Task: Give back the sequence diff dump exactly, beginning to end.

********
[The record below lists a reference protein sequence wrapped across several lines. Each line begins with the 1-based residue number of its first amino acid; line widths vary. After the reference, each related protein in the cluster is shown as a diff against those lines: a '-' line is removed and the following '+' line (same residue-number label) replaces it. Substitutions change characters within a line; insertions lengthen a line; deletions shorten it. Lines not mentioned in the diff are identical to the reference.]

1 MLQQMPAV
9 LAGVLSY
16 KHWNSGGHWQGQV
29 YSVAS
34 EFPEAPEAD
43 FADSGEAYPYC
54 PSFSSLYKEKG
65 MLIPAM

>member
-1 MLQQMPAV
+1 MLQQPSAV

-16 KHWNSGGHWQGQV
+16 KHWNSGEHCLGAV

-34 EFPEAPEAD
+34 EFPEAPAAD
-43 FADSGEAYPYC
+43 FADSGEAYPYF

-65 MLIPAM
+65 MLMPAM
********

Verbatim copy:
[The record below lists a reference protein sequence wrapped across several lines. Each line begins with the 1-based residue number of its first amino acid; line widths vary. After the reference, each related protein in the cluster is shown as a diff against those lines: a '-' line is removed and the following '+' line (same residue-number label) replaces it. Substitutions change characters within a line; insertions lengthen a line; deletions shorten it. Lines not mentioned in the diff are identical to the reference.]

1 MLQQMPAV
9 LAGVLSY
16 KHWNSGGHWQGQV
29 YSVAS
34 EFPEAPEAD
43 FADSGEAYPYC
54 PSFSSLYKEKG
65 MLIPAM

>member
-1 MLQQMPAV
+1 MLQQPSAV

-16 KHWNSGGHWQGQV
+16 KHWNSGEHCLGAV

-34 EFPEAPEAD
+34 EFPEAPAAD
-43 FADSGEAYPYC
+43 FADSGEAYPYF

-65 MLIPAM
+65 MLMPAM